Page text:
The fourth heat consisted of Jafet Ramirez and Ryan LeSueur. This was a close race but with the steadfast hours of practice LeSueur has been dedicating to the sport, he took the heat as he is improving exponentially. Overall excitement continued to build as the race progressed. Dylan Skaggs and Matt rounded out the younger age bracket of the crew with Matt winning the fifth heat, but not without a toughly-fought battle from Skaggs. William Wright took on Connor S. with William taking the sixth and final heat of the first round. After many adrenaline-scooting runs and a few minor pavement-kissers later, a winner for the early-morning heats was established.

Moving along from the first portion of the race onto the later-morning cooldown runs, slide shenanigans and fresh urethane lines were thoroughly established. With the cooldown runs following the first round concluded, the first heat of the second round was ready to commence.



Jason Pool and Austin Cole lined up for what would become one of the closest races I have personally ever witnessed. Joe Lupia waited at the finish line. The race turned out to be a draw as Joe made the executive decision as he was present on the finish line. The second heat of the second round consisted of Ryan LeSueur and Alex Dunning. With Alex Dunning’s explosive muscle strength from playing college hockey and extensive running background, he took the holeshot off the line leading into the first curve. Upon corner entry, LeSueur drafted off Dunning’s tuck followed by a tactical shake-and-bake-like pass leading onto the second straightaway. Dunning attempted to catch LeSueur on the outside throughout the last two corners, but LeSueur tactfully defended his position taking a close win. The third heat of the second round was one of the wildest heats of the day between thirteen-year-old Matt and William Wright. This race was sweat-inducingly close with every approaching turn. These guys certifiably pushed their urethane-clad wheels to their limits. Coming into the final toeside corner, Wright’s wheels eventually gave out resulting in some gnarly road rash along his left side as he managed to miss the 15mph street turn sign by mere inches. I would not put it past Wright to hold back in a race situation scenario. He doubtlessly brings the term “go big or go home” to a whole new level.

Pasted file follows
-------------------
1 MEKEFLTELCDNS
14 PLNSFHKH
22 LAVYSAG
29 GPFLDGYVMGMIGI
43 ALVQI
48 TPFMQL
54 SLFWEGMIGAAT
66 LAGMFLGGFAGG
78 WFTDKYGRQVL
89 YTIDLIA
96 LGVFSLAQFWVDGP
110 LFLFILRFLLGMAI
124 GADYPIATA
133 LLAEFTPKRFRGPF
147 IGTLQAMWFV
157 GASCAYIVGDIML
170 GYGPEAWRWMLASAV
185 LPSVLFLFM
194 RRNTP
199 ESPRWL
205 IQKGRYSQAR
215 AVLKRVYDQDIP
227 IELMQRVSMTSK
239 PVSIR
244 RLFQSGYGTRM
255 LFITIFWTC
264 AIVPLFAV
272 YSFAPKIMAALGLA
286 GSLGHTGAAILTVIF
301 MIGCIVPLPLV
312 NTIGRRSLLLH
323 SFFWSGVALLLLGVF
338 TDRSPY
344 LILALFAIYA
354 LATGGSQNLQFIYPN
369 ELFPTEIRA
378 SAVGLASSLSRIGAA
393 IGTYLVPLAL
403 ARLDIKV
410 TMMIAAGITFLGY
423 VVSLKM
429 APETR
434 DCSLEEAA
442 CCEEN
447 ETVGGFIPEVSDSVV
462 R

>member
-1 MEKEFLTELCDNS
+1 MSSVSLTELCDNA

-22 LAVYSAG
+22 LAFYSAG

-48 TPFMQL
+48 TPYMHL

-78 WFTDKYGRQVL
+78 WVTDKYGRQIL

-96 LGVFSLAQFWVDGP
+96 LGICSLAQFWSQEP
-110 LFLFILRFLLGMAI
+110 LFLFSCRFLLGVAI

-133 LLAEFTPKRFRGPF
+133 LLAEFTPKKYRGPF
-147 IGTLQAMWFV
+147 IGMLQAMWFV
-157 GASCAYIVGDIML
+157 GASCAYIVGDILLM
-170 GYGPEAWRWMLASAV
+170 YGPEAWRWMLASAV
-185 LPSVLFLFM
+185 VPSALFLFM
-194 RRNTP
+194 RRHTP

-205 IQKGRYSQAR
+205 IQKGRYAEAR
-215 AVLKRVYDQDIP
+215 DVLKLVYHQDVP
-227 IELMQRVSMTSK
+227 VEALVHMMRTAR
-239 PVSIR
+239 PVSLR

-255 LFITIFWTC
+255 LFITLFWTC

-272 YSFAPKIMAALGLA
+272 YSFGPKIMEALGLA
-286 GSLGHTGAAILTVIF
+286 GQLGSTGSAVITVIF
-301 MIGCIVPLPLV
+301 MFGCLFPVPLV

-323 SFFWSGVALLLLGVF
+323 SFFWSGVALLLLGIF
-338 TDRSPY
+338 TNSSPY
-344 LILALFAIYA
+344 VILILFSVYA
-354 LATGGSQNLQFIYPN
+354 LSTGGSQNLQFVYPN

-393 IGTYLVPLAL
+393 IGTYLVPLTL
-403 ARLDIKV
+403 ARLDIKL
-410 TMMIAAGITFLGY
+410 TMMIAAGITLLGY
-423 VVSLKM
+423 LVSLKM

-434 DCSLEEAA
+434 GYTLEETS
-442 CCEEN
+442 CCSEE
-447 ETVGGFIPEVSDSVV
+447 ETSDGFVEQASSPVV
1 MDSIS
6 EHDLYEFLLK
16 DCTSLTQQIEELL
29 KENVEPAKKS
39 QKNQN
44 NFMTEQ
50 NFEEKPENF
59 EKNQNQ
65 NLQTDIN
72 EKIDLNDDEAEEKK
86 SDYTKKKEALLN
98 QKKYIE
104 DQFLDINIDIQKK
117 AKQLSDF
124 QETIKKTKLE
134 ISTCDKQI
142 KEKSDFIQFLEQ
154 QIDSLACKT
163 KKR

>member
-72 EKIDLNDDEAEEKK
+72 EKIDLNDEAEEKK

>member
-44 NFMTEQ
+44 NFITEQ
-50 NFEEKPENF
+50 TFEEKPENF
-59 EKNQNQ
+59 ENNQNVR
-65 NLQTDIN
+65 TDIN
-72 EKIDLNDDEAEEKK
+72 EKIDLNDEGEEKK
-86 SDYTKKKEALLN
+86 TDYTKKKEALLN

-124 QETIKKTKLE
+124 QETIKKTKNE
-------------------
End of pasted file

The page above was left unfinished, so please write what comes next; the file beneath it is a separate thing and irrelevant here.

Concluding the event, the final heat consisted of three riders going head to head with Jason Pool, Ryan Lesueur and Matt. This was a downright epic battle fought between the best riders of the day with Jason Pool taking home the cash prize along with a brand new deck generously donated for the race by local Arizona company Black Longboards.



At the end of the day, something becomes increasing clear. Together, these guys aid in the acceleration of a sport into a new perspective; a new age of skating. An age of dudes who know how to shred pavement; who also collaborate utilizing social media technology tailored to the skateboarding community. With technology comes the ability to share timeless memories of skating across generations- something we as a community should continue to strive for. That is, doing our individual part toward building a larger skate community, not only here in the valleys and foothills of Phoenix, but in unsung portions of the Southwest.

Big thanks goes out to the organizers of this downhill race event and their sponsors. Check out the photos, and be sure to check out Everything Skateboarding for the up and coming local events here in Phoenix!